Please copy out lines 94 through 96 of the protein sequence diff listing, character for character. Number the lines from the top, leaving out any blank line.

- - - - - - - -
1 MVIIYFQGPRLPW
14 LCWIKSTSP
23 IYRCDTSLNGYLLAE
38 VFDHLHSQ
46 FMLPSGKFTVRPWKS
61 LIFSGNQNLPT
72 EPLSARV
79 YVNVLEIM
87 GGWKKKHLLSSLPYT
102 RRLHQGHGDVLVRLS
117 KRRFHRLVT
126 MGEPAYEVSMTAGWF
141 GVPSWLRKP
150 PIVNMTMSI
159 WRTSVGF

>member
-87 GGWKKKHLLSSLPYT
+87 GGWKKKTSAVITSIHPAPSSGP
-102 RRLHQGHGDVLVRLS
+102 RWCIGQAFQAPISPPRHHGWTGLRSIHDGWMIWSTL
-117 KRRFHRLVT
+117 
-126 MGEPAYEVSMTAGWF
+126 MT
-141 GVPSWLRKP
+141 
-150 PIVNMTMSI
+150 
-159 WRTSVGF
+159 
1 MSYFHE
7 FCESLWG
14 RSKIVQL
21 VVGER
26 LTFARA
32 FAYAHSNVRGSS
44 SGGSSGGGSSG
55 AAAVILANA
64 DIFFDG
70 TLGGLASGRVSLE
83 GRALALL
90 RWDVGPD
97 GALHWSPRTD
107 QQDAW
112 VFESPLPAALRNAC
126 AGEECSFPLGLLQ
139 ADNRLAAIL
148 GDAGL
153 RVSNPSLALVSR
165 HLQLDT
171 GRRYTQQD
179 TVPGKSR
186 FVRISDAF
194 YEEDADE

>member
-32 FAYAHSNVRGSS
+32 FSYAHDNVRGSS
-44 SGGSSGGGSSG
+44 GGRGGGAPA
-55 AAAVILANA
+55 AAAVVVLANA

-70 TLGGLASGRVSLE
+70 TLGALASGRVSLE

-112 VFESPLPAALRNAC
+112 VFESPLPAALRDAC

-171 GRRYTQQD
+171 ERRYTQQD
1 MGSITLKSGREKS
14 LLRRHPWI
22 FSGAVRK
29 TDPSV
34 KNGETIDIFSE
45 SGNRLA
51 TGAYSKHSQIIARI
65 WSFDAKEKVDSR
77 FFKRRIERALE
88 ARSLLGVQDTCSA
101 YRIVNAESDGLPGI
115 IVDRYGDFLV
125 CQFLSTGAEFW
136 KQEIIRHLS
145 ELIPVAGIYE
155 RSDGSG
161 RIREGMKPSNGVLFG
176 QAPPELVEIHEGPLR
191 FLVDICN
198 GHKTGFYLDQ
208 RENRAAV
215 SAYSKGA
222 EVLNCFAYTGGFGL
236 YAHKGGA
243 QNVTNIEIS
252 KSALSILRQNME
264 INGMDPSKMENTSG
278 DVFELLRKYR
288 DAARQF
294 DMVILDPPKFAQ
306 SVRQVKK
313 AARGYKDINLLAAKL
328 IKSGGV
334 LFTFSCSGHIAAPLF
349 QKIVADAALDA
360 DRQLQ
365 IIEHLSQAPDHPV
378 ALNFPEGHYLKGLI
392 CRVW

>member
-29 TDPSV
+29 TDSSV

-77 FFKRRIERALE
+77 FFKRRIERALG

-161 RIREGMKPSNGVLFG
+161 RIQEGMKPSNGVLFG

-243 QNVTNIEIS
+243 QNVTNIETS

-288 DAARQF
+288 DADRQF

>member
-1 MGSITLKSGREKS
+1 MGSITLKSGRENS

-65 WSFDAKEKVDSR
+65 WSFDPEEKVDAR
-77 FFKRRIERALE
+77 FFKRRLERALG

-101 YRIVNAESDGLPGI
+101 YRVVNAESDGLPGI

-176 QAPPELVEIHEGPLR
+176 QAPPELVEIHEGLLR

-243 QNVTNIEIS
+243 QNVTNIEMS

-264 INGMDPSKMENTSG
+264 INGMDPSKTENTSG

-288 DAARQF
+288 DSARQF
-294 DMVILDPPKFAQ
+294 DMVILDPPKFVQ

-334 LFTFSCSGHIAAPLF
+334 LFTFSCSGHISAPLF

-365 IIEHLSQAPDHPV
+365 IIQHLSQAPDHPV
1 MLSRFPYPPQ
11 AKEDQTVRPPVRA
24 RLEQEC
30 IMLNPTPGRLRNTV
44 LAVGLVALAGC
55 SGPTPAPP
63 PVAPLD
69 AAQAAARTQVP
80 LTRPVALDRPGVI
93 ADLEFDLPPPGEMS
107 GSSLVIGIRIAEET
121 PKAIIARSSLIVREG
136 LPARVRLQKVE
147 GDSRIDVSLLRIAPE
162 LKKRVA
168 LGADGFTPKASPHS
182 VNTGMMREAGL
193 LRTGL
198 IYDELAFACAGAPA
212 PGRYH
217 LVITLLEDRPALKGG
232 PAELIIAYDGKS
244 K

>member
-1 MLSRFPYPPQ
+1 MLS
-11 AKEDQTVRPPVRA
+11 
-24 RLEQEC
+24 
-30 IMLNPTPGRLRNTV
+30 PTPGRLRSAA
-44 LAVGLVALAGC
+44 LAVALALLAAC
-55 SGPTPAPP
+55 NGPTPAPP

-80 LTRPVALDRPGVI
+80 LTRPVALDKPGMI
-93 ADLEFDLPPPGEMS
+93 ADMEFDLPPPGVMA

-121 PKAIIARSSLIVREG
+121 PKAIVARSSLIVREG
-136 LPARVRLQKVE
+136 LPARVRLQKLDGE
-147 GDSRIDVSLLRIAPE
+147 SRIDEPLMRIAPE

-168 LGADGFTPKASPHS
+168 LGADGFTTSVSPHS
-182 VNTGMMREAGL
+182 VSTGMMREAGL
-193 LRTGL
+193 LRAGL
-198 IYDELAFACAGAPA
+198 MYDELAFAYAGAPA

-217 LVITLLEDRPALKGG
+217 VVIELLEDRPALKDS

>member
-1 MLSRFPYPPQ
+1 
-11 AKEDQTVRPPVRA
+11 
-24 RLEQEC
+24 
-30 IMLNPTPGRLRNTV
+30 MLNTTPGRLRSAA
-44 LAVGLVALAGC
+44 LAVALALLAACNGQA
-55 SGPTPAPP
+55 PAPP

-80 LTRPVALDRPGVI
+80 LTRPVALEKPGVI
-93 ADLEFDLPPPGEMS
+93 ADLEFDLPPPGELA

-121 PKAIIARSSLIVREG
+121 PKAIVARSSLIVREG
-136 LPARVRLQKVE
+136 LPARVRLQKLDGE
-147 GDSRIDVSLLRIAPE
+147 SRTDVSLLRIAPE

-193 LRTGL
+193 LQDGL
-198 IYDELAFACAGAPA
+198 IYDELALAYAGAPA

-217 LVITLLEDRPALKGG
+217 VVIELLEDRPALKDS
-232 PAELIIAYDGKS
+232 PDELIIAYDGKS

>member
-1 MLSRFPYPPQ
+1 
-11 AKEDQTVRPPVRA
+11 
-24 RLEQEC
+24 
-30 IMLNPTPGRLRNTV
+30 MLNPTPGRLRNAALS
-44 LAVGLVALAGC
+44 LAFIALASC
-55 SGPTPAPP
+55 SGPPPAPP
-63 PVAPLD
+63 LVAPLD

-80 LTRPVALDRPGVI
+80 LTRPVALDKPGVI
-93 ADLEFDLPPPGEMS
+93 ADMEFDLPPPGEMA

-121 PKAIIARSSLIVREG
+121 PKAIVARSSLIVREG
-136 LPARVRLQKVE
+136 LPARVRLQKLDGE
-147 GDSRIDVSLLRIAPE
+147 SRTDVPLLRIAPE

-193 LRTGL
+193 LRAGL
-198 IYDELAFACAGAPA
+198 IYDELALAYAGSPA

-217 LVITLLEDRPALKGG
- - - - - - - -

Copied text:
264 INGMDPSKMENTSG
278 DVFELLRKYR
288 DAARQF